A New and Certified Beginning for Berea College Forest

Crocus shoots are peeking out and blooming. The sun is shining with clear skies and gentle breezes one day and a thunderstorm the next. The trees will start to grow fresh new leaves. This is the Berea College Forest in the springtime.

Beyond the campus grounds is the forest. In a few weeks the weather will be warm enough for people to start hiking the Indian Fort Theatre trails. Spring sports will be meeting on Alumni Fields where the forest encroaches the tiny valley. Someone has to take care of those trees and Berea College Forestry department has been doing just that, since 1897.

Silas C. Mason started the Berea College Forestry Department the same year that the Forest Reserve Organic Act was passed. The surrounding forests allowed students resources for study and labor just off campus. As a result many Berea students have advanced degrees and careers in Forestry and Wildlife Management. Since Mason there have been 10 College foresters, the tenth and current forester being Clint Patterson.

The ninth and former forester, John Perry, left Patterson with plenty to do. Perry started the process to receive official certification from the Forest Stewardship Council with the help of Fountains Forestry. Fountains Forestry was hired through a grant sent and accepted by the Jesse Ball Dupont Fund. With Fountains Forestry currently working on the forest inventory, the Forestry Department will be able to know everything that is in the forest for the first time in its existence.

A full inventory will allow the department to be able to manage the forest more efficiently. Management of a forest includes knowing and analyzing groups of trees known as stands, categorized by type and age. When a stand is matured, fully grown or is infested by foreign plants they can be handled or even harvested if most of the trees are dying. Knowing where and what the status of each stand is, makes the managing process much simpler.

Clint Patterson came from Clarksville, Tennessee, where he worked for two years. Previously he worked as a State District Forester for nine years in Illinois where he claims to have acquired most of his management skills. There he would teach land owners how to properly manage their forests. He also oversaw parks, sanctuaries and wildlife centers during his time there. “The only difference between here and Illinois is that Berea is hillier,” he explains with a laugh.

In light of the present, Patterson has a deeply rooted inspiration that caused him to invest in a forestry career from his past. Growing up in Illinois where creeks are sandy, Patterson was given ample time to explore the forest on his own. His grandmother would drop him and friends or relatives off at a bridge and pick them up a couple of miles away.

When Patterson came close to graduating from high school, loggers came and cut down the forests around his grandparents’ house. It was then that he first learned about foresters and how they could have stopped the loggers from abusing the land. From this, came an intertwined connection to the forest that ultimately led him to the most current chapter in his life.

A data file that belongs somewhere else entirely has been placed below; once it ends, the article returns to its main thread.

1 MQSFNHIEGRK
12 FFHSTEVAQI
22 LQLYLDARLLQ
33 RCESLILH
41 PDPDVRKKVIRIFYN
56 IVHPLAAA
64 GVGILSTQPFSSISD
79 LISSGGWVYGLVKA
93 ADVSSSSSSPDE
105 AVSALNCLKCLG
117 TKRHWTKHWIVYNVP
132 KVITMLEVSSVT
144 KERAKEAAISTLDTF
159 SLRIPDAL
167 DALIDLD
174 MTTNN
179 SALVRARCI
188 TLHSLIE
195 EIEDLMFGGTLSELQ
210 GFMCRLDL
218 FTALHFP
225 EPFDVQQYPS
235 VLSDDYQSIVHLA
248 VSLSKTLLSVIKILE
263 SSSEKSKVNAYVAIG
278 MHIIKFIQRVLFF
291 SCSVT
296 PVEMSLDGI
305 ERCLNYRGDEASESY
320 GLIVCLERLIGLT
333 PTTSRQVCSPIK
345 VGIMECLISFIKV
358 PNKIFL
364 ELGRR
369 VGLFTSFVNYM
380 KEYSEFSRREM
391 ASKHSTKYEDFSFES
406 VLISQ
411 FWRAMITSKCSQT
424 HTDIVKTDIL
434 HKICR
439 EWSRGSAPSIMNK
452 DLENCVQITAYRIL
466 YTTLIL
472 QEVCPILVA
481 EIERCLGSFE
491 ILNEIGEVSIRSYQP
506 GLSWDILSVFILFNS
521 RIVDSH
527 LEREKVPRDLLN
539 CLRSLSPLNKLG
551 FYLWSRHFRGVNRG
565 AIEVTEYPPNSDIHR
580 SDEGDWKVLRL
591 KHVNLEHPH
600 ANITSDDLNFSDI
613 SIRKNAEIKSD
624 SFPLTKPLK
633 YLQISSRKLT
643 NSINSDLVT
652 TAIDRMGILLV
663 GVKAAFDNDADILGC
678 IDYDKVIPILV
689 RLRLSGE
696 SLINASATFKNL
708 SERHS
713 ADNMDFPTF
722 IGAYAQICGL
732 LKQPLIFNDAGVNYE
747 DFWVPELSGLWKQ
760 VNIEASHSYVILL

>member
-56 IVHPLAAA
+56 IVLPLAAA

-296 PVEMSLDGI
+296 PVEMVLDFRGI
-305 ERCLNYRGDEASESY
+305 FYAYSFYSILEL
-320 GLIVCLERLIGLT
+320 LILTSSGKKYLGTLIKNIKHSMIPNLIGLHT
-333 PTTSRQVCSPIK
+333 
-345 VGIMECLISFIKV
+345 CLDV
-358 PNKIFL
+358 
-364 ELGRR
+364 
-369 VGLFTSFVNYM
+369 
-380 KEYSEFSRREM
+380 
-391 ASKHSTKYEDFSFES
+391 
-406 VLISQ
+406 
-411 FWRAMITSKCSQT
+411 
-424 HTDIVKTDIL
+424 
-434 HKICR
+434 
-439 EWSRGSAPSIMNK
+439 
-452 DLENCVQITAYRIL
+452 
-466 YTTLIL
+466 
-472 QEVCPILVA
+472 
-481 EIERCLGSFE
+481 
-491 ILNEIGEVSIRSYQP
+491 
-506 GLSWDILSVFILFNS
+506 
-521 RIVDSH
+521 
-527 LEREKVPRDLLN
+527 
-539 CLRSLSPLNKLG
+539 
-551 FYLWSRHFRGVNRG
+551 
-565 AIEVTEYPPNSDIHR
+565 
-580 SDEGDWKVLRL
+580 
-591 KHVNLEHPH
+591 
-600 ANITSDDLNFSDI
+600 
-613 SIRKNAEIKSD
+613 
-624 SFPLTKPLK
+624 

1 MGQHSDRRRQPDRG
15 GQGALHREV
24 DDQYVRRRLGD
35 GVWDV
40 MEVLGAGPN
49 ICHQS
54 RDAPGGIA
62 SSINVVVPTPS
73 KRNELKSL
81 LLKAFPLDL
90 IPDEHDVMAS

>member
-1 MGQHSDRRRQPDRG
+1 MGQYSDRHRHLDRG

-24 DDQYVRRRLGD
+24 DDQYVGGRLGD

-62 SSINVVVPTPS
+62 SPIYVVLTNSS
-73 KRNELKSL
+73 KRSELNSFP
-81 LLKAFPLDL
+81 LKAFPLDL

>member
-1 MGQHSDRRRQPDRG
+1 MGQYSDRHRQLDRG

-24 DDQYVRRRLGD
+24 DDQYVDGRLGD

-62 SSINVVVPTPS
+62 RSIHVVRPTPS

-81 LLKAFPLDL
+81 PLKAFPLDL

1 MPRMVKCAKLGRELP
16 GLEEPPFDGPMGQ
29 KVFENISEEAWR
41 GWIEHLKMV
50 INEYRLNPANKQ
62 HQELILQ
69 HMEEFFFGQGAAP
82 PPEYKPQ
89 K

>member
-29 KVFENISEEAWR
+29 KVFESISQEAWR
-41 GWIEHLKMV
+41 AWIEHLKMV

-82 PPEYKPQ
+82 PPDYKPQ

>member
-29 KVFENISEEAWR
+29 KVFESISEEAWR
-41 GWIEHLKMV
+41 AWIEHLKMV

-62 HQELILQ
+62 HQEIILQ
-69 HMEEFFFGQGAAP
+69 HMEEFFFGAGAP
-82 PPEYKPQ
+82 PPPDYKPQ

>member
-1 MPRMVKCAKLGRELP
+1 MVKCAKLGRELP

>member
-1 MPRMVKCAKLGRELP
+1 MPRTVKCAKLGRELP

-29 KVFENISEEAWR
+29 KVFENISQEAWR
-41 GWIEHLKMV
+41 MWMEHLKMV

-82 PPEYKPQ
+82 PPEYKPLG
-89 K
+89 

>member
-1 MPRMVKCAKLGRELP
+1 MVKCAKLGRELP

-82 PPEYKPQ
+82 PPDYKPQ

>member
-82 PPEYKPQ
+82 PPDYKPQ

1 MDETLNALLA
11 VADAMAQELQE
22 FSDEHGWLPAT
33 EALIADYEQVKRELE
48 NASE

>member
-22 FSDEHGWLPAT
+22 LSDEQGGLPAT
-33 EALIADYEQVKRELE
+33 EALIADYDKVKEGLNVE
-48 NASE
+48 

Despite his success elsewhere Patterson expresses often how happy he is to be here at Berea. He enjoys being able to pass on what he knows to college students and in turn, learn things from them. Patterson also appreciates all the opportunities he has here. The new Sustainability and Environmental Studies (SENS) dormitory that will be built next to Anna Smith Residence Hall and wood for student crafts are some of the many advantages of completing the FSC certification process. Without the certification any wood used from the forest would not be labeled as “sustainable.”

Although the FSC certification is the most current and important task, Patterson has several future plans that he wants to be able to put in motion. A GPS system can be used to define the boundary or property line of the forest. Therefore, he has considered putting in GPS services so people can adventure off the trail without being lost. Patterson also mentioned putting a live camera on the pinnacle so people could see the sunrise online. Besides that he would like to redo the signs and add more information on them for newcomers to learn about the forest’s background.

Soon, spring will begin to show its face in the lush Berea forest and inspired forester, Clint Patterson will be there to continue instilling the significance of Berea College forests in a nourishing community.

Categories: News, People, Places, Programs and Initiatives
Tags: Berea College Forest, Berea College Forestry Department, Forestry and Wildlife Management, FSC certification, Sustainability and Environmental Studies

Berea College, the first interracial and coeducational college in the South, focuses on learning, labor and service. The College only admits academically promising students with limited financial resources—primarily from Kentucky and Appalachia—but welcomes students from 41 states and 76 countries. Every Berea student receives a Tuition Promise Scholarship, which means no Berea student pays for tuition. Berea is one of nine federally recognized Work Colleges, so students work 10 hours or more weekly to earn money for books, housing and meals. The College’s motto, “God has made of one blood all peoples of the earth,” speaks to its inclusive Christian character.